The quantization error is always random, though. Listen to the 300Hz sine wave at 4 bits and you will notice that there is no noise introduced, just other frequencies. When the quantized signal is a repeated pattern then the quantization error also becomes a repeated pattern and repeated patterns become frequencies rather than noise. You can see the repeated pattern in the form on the yellow wave. The lower bit depths in general start to introduce more repeated patterns and several samples in a row might be quantized to the sample discrete sample.
Listen to each of the audio files from the drop down menu to see how the bit depth reduction and dithering affect them.
Dithering is the process of adding/subtracting a small amount of random noise to the sample amplitude before quantization. The new (unlabeled) range input on the visualiser controls the dither. It ranges from zero noise up to the interval between 2 discrete values.
The dithering is most effective at around the midpoint of the range. This would equate to +/- half an interval of noise.
You should hear that the level of noise present in the output increases with the dithering but the original audio is much more recognisable and there are little or no other artefacts introduced other than the noise. So in this case, randomly distorting the signal actually improves the sample representation.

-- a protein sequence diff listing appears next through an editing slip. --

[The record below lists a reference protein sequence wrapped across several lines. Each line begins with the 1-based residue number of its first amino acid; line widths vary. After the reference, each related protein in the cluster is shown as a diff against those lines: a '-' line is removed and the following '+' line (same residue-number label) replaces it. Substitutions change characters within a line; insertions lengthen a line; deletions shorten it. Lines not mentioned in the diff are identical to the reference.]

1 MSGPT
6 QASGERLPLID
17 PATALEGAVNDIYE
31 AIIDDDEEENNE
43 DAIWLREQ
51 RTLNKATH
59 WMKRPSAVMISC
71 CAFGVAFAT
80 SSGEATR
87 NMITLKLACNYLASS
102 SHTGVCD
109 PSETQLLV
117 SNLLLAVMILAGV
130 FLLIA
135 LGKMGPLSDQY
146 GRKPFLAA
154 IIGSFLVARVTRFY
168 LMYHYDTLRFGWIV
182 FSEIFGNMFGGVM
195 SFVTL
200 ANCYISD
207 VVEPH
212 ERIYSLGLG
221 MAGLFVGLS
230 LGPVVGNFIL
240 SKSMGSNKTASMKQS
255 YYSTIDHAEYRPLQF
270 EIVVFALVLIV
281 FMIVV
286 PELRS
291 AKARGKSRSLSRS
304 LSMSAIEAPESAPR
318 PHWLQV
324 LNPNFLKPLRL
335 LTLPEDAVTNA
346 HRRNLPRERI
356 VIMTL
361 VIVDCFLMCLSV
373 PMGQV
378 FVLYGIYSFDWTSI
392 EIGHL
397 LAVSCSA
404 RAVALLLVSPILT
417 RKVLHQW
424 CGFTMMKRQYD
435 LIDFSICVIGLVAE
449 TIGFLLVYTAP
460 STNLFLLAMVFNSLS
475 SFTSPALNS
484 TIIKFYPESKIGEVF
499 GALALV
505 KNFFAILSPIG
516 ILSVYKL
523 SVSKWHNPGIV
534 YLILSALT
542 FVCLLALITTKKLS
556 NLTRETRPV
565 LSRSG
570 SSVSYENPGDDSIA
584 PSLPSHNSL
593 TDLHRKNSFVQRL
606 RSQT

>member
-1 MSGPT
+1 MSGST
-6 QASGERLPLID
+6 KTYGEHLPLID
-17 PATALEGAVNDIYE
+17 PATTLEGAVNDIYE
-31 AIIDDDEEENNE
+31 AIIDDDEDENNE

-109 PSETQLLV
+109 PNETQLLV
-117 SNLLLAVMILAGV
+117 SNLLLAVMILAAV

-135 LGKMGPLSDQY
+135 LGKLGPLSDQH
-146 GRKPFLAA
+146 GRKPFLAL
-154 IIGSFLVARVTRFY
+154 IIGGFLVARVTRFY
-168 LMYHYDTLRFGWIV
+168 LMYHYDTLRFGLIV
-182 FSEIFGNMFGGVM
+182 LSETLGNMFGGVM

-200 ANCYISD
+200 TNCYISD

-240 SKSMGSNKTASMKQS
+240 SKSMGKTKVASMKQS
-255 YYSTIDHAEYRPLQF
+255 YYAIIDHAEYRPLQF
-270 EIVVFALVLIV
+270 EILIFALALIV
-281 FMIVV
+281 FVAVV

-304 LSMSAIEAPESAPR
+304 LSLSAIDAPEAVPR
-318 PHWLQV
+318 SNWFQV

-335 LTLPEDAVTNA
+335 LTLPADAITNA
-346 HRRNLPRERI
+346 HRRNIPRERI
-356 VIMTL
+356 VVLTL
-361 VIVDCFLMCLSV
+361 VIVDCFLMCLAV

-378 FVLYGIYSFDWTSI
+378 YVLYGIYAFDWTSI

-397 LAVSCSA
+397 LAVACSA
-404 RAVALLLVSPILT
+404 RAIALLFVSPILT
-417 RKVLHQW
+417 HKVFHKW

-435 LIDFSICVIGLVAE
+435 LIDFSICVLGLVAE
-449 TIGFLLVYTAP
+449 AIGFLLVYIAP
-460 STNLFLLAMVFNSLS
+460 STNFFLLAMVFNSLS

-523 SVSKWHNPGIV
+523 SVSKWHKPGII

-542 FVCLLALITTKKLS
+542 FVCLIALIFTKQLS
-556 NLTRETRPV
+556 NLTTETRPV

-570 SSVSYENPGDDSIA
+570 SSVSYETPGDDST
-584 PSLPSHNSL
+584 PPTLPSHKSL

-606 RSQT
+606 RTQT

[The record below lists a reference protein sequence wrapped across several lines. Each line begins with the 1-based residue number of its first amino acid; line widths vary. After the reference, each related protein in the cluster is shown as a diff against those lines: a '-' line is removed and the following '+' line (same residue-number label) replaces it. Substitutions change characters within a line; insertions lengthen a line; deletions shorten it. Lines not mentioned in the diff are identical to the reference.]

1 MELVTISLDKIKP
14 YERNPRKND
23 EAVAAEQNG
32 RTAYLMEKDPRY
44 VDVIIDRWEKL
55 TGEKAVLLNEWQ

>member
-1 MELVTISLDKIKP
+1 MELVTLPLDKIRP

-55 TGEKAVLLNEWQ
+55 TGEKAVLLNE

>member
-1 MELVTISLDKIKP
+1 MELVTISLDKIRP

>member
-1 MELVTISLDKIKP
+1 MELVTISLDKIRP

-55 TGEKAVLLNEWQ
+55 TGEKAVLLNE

The 2 bit the audio is almost impossible to make out – This is most apparent on the speech clips. When the signal is dithered it is still possible to hear and understand. The trade-off introduced by dithering is an increase of noise for a more comprehensible signal.
Bit Depth Comparision
When comparing bit depths it will be helpful to use examples of well-known computers with different bit rates.
The Commodore 64 had 4-bit audio. 4-bits can represent 16 values. Consoles, like the NES and the SEGA Master System, had 8-bit audio which can represent 256 values.
Below is a wave that is 256 pixels tall from peak to peak. You can see it is quite an accurate representation of a sinusoidal wave as it is not really pixellated. If we say that an average monitor is 30cm tall and has 1080 px in height (1080p) then the 8-bit wave is about 7.5cm tall.
These are just visual representations of the waves but they should give you an idea about the difference in fidelity between some common bit depths.
Next are the 16-bit systems. The Sega Mega Drive and Super NES fall into this category. The maximum peak to peak wave using the same scale as above (1080 pixels/30cm tall) would be the size below.
Next, we have 24-bit which is what most PCs support today. Below the size of the wave on the same scale.
Some high-end sound cards support 32-bit. Again, the maximum size wave on the same scale is below.
- Bit Depth Reduction effect
Source Code (click to expand)